Repairs

Got my money clip back!

While killing time in the shop with misc. little projects, and trying to find parts for one, I came accross the Buffalo Alaska Mint coin/silver proof from my old money clip. Several years ago the curve of the clip broke– its brass, and it had gotten brittle, work hardened from repeated bending back and forth.

I had intended to put the coin on a new clip, but never could find one I liked, wanting one similar yo what it had, a hinged camming action that clamped it shut.

Got to thinking that I hadn’t really been in any hurry to solder the Marlboro cowboy emblem back onto the clip I’ve been using after it came off last summer either…

So, why not combine them, eh?

The curve of the broken end on the coin backing plate almost perfectly fit the clips curved end.

Cleaned the chrome platting off the one, cleaned the other to bare brass and tinned them in solder. Pressed and heated. Twice.

Filled with solder along the curved end. Three times…

Have I ever mentioned that I Hate soldering? Well I do!

But sometimes I get lucky!

It ain’t perfect but its solid and will fer sure work.

All that holds the coin on is the bezel, 4 little tabs that bend/crimp over the backing plate.

Two old friends with a lot of memories attached

— the Marlboro clip I’ve had since I was a kid. The buffalo clip I got 10 year ago this spring on a 2 week trip to the big city, hanging out with a good buddy when he came home from the service, Fun Times!—

back in service together, finally!

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Categories: Adventure Metal Works, Brass, Custom, Customized, Damages, Decorating, EDC, Fabrication, Good Friends, Modifications, Repairs, Sentimental, Welding

Old Timer spa treatment.

Schrade USA Old Timer knives that is!

Have had both of these a while, the 8OT Stockman a couple years, and have carried it off and on. The 94OT Trapper almost as long, but hadn’t used it.

The Stockman came from a close friend, a knife he used to carry/use. We were cleaning out a tool box in one of his old trucks. The box had gotten full of water… Yup, knife was solid orange rust. He said if I thought I could do something with it I could have it.

90% of it was loose rust and came off in a WD-40 bath, I sharpened if and left it at that, and used it.

The trapper came from another friend, as I recall by way of a passaround box on a forum, was one he snagged at a flea market. It was badically clean, just hard rust in the joints and on the areas where the blades were exposed. I intended to give it a good cleaning, but it always got put on a back burner.

Anyway, time to kill, and lots of elbow grease, and I got them both cleaned up.

1st round is WD-40 and a cloth for any soft/new rust, and loose dirt.

2nd round is light oil on a Scotch Brite pad for blades and back of springs.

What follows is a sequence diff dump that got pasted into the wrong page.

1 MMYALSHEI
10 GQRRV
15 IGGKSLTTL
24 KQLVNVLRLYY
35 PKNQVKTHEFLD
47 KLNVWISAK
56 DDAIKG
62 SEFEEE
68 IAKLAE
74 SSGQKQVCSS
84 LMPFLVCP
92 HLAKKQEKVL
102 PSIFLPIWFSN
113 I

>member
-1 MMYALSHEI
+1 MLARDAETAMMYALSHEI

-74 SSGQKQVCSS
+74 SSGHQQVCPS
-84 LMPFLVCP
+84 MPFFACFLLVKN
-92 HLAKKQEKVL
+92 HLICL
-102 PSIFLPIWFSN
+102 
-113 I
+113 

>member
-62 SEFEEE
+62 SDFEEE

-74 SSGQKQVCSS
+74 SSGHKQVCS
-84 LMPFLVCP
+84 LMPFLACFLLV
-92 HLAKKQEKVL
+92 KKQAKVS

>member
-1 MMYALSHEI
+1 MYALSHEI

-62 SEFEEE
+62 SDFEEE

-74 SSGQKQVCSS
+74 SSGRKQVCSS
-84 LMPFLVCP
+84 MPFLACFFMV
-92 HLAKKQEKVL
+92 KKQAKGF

3rd round is Flitz polish on the scotch brite pad for blades, springs, and bolsters.

4th round is the Flitz on a soft cloth, for everything, delrin included.

Not perfect, and I wouldn’t want that. There is still some set-in hard rust, and some patina too. Shows they’ve had a life already, and an interesting one too.

Categories: Damages, EDC, Field gear, Good Friends, knives, old tools, Pocket knives, Repairs

Ice fishing tent fix 2.0

Some of you might remember fix 1.0 last year. A friend was given an Eskimo Quickfish 3, but he doesn’t (ice)fish, so gave it to me. It had 2 broken poles. The ends had snapped relatively clean off, so I made connectors to reattach the ends for the hubs to the poles.

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Done in brass because it was the only stock I had bigger diameter than the pole end pieces.

This year I had it set up before first snow to dry out (outside storage over the summer) and 8″ of snow load collapsed the top; I broke a pole getting it cleaned off...


This time it broke the pole mid length, and it exploded, long slivers of fiberglass everywhere… Couldn’t salvage it, and handling it to salvage the end/hinge piece was too hazzardoes.

So, I made a new pole, and the end this time. Machined the hinge end from aluminum, with a steel cross pin. And mounted on a fiberglass driveway marker rod. Works great!

(These poles are only $10 new, but shipping something 49” long to Alaska is rediculously expensive!)

Categories: Alaska-Life, Aluminum, Custom, Customized, Fabrication, Field gear, Fishing, Ice Fishing, Improviser, MacGyver, MacGyverism, Modifications, Re-purpose, Recycle, Repairs, Repurpose, Winter

Case Congress mod; blade drops.

Had this congress out for a look yesterday, and remebered yet again that I need to fix it. Little time to kill later and I took it to the shop, finally got it done! Only been 2.5 years since I bought it, that it’s been bugging me…. ha!
Before;
After;